Tuesday, November 29, 2011

On Your Own: A Single Girl’s Safety Guide

It’s so exciting to finally move into your own apartment, be independent and have that space all to yourself. No one to answer to, no one else to clean up after or fight with over whose turn it is to do the dishes. You can dance around your place in your underwear all day, if that’s what you want to do. And who wouldn’t love that freedom?

But being a single, twenty-something girl living on her own comes with its very own specific safety hazards, and you need to prepare yourself. Keep reading for some precautions every girl should take before heading out into the great big world.

Update all your emergency contact information.
Your insurance forms and employer should always have the most current emergency contact information. Think reasonably before you give someone that title. Are they local? How will they react in the case of an emergency? Are they usually difficult to get in touch with? Do they know how to contact the rest of your family if it’s an urgent situation?

A parent or significant other may be your first choice, but make sure whoever you appoint can rise to the task, if there is ever a need. Complete all forms with their current contact information. Make sure you have an “ICE” (in case of emergency) contact identified in your phone and/or wallet.

Know all local emergency numbers.
If you’re moving to a new city, you may not know the closest hospital or how to get to the police station. When you settle in your new locale, make a list of nearby hospitals, the phone number and address of the police station and fire department and directions to each of these centers. Keep it in a visible place in your apartment, like the fridge or inside a kitchen cabinet. If your friends and family aren’t familiar with your new area, make sure they have a copy too.

Be smart with your spare key.
Your emergency contact should have a spare key. If this person does not live near enough to you to help you out if you lose your keys or lock yourself out, you might want to consider another spare key for those situations. If you have a trusted friend or significant other nearby, you may want to give them a copy.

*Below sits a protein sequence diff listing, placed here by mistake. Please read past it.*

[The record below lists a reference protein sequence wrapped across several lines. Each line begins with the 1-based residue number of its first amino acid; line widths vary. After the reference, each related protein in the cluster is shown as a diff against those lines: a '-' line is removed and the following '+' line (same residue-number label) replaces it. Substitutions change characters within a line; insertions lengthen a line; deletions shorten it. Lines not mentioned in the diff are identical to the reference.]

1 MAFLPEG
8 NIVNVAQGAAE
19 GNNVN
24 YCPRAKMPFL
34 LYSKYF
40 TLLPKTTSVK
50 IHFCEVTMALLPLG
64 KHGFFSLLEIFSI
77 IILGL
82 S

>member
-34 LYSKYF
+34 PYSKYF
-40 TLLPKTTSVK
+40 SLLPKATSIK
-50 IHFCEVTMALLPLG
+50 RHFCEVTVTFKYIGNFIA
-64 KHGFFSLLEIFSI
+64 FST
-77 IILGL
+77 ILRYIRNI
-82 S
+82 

Make sure whoever you give a spare key to is respectful and won’t take advantage of having 24/7 access to your place. If you want to hide a key somewhere near your home, be very careful about the spot you choose. Hint: Don’t leave it under the front doormat.

Take a self defense course.
In today’s scary society, anyone could become a victim at any time to a mugging or sexual assault. Knowing a few kicks and punches won’t necessarily fully stop an attack, but the more you do to empower yourself, the better. Knowing the best way to punch someone in the nose may end up giving you enough time to make a run for it, get someone’s attention or get to a phone, saving your life.

Additional tips
- If you’re walking through a dark parking lot to your car, have your keys out before you exit the building. This way you won’t be fumbling around in your purse, distracted, in the dark, looking for them. I always keep my finger on the panic button just in case I need a quick diversion or to attract a vigilante’s attention.
- If you feel like you need mace or pepper spray, keep it in your purse.
- If you can’t run or barely even walk in your heels, you shouldn't be wearing them as you walk through dark or dangerous streets alone.
- If you’re afraid, tell someone. Better to be a little over dramatic now than sorry later. There’s nothing wrong with letting the local police know you’re hearing something suspicious and asking them for assistance. It’s always, always, always better to be safe than sorry.

By: Alyssa Ammirato | Image: Source


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